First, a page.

If you have a piece of thin or tracing paper with you, have a go at tracing a picture in this section by holding the tracing paper up in the air, in front of the piece, and trace its form as if it was on a table in front of you.

If you don’t have a piece of tracing paper, it doesn’t matter. Pick a picture in this section, step back from it, close one eye and trace around lines, figures and shapes using an index finger.

How easy is it to keep to the original, and does it matter?

What else would you add to this new tracing to make it your own?

For more ideas on how to make the most of the exhibition if you’re visiting with children, pick up an Art Detectives pack from the information desk at the Royal Academy, with more questions, challenges and things to spot in the exhibition (suitable for 4+, with assistance).

Jasper Johns Something Resembling Truth is on at the Royal Academy of Art until 10th December.
Burlington House, Piccadilly, London, W1J 0BD.
Admission Adults £19 full price (£17 without Gift Aid donation), concessions available, children under 16 and Friends of the RA go free. All tickets include a multimedia guide.
Open daily 10am – 6pm, until 9pm on Fridays.

Arts Aloud Review: Taking Cézanne Portraits at face value

Almost a year to the day since we braved the half term chaos to enjoy the opening days of Picasso Portraits, we found ourselves battling the crowds again at the National Portrait Gallery, keen to explore one of the most eagerly awaited exhibitions of the year.

Cézanne Portraits brings together for the first time, over fifty of the artist’s portraits from collections all over the world, celebrating some of his most iconic pieces and uncovering a number of works seen for the very first time on British soil.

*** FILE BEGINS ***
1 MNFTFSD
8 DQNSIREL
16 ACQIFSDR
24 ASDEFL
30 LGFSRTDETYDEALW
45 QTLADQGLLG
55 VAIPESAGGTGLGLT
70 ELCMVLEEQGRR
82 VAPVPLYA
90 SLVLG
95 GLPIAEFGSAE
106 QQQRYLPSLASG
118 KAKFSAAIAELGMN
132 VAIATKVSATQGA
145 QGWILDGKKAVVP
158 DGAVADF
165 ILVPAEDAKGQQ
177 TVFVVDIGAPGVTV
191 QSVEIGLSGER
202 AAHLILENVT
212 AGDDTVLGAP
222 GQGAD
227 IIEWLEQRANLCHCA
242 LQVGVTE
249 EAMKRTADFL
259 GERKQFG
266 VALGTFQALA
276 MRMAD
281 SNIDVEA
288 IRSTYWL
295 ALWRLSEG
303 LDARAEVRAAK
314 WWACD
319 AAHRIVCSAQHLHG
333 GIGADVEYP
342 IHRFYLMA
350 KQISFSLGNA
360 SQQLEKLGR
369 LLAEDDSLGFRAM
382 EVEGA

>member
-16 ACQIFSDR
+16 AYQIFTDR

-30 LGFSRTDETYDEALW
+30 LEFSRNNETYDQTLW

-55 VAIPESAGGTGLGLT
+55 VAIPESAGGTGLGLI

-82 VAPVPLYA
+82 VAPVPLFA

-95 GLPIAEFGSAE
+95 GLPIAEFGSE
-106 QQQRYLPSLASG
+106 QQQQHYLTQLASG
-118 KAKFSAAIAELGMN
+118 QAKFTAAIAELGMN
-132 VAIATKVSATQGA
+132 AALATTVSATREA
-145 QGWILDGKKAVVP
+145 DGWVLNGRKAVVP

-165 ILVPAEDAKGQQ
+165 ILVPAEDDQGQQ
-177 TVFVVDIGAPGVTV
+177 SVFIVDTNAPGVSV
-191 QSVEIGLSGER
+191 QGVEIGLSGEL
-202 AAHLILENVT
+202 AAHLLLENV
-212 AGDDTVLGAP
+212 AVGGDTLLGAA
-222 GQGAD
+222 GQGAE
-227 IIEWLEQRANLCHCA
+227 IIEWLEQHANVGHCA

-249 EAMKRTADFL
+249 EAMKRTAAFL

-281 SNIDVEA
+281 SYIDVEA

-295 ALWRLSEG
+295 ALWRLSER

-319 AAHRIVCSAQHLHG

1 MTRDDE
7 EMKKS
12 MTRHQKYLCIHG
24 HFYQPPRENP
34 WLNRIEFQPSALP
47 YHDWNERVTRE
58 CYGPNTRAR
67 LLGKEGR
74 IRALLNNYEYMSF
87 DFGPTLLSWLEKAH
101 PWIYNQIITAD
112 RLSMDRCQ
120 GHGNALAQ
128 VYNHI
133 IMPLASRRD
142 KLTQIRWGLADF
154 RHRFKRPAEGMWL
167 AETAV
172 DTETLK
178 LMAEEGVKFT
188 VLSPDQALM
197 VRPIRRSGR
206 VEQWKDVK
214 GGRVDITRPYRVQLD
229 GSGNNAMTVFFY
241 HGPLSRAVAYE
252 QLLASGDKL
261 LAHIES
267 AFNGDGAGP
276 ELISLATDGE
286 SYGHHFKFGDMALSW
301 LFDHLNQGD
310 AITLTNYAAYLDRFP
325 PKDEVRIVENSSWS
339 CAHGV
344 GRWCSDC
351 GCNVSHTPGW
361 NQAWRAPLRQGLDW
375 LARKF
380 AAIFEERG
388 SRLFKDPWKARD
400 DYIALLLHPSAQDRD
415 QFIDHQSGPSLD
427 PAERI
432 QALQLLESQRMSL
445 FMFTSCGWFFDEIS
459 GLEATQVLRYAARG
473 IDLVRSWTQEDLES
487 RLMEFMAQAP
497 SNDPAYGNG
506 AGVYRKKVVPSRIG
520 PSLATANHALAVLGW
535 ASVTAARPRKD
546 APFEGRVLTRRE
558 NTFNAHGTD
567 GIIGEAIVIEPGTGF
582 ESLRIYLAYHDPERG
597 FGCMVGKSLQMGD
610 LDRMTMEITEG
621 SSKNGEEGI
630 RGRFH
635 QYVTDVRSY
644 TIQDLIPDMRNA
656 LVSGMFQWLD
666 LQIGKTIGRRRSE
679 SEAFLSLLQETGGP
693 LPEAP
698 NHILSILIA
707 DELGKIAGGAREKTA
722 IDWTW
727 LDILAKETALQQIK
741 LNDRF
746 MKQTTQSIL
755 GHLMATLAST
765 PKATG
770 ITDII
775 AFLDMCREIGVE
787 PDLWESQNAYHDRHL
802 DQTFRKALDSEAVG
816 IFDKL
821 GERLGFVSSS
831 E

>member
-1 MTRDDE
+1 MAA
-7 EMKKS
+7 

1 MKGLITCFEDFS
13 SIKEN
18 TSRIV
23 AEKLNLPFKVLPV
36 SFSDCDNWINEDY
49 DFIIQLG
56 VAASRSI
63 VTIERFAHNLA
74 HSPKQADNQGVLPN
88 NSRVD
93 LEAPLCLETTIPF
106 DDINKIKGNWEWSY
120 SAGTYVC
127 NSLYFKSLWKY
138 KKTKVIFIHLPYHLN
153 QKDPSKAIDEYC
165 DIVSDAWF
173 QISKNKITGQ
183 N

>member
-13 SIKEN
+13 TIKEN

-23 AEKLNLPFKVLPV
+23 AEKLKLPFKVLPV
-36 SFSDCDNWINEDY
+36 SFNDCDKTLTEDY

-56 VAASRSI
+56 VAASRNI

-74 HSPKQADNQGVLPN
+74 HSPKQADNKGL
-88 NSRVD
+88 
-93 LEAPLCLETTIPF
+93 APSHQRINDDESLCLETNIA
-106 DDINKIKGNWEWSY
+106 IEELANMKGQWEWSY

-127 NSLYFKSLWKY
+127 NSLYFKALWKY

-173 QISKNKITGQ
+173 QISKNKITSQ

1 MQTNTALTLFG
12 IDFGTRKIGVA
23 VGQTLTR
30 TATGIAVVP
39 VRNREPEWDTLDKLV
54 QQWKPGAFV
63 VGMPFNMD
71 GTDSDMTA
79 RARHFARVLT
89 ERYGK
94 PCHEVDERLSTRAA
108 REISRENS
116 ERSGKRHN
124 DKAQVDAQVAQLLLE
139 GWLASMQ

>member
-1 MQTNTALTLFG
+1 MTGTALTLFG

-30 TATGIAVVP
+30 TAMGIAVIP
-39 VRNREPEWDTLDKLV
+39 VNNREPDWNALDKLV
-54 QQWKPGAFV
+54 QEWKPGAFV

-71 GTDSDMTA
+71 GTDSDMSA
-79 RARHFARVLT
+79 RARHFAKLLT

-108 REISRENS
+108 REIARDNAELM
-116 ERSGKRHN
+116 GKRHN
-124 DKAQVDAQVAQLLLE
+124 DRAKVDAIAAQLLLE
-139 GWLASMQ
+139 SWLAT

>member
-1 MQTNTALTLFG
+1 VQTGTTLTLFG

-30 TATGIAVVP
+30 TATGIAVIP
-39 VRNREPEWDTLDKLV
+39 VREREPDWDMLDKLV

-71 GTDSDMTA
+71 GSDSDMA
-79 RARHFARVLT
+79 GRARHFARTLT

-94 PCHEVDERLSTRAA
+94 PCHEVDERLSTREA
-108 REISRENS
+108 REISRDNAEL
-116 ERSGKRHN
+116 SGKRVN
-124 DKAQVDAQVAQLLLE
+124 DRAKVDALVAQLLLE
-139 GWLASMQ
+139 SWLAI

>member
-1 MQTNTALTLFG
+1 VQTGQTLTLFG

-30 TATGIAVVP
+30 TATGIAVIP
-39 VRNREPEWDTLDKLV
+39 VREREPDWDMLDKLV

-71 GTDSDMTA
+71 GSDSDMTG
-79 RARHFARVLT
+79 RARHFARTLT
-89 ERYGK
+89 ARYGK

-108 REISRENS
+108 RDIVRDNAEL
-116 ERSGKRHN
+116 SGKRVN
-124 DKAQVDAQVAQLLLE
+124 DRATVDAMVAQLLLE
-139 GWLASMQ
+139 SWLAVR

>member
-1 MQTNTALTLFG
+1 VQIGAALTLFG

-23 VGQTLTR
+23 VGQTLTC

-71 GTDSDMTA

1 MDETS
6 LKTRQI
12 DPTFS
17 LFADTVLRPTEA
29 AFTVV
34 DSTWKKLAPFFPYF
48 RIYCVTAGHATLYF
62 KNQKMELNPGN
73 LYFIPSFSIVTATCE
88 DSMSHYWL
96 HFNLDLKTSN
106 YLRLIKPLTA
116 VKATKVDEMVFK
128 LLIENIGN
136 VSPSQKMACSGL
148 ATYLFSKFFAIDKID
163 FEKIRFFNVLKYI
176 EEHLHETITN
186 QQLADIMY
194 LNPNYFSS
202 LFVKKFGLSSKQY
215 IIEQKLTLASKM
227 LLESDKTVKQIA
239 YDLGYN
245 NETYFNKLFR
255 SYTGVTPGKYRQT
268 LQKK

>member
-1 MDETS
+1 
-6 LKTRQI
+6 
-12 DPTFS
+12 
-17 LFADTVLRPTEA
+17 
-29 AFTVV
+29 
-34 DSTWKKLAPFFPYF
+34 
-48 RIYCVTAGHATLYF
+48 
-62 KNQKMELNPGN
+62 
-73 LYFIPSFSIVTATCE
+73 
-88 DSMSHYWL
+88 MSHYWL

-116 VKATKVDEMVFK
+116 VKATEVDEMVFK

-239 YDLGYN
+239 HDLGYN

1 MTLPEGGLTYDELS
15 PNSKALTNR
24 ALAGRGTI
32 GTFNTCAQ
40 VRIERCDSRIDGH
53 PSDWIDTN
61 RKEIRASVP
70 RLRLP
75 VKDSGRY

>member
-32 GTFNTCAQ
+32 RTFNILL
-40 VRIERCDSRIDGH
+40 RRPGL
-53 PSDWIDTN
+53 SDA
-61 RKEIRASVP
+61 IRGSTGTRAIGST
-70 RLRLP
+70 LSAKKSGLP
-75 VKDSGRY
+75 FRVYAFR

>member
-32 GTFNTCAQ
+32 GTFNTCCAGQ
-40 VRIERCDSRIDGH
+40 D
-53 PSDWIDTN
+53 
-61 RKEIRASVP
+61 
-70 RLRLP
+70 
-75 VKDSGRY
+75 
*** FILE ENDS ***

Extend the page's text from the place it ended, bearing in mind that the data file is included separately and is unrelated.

I’ve long carried affection for this ‘father’ of the Post-Impressionist era, but admittedly my exposure has been limited to reoccurring images of his landscape Mont Sainte-Victoire, or his fruity still life arrangements. A somewhat underwhelming introduction for my companions perhaps, but with thousands of paintings produced throughout his life, under 200 of which were portraits, we could at least agree that what we were about to see was very special, and more importantly, new for us all.

Armed with sketchbooks and a spectrum of coloured pencils to pay homage to his bold colours, the girls were excited to be back in this magnificent gallery and couldn’t wait to start exploring. Sadly, the position of Room 1 smack bang in front of the main entrance, created an unpleasant bottleneck from the outset, rendering The Artist’s Father, Reading “L”Evénement and Self Portrait c.1862-4 almost impossible to view, and failing to provide the introduction that both the artist and these eager young viewers deserved.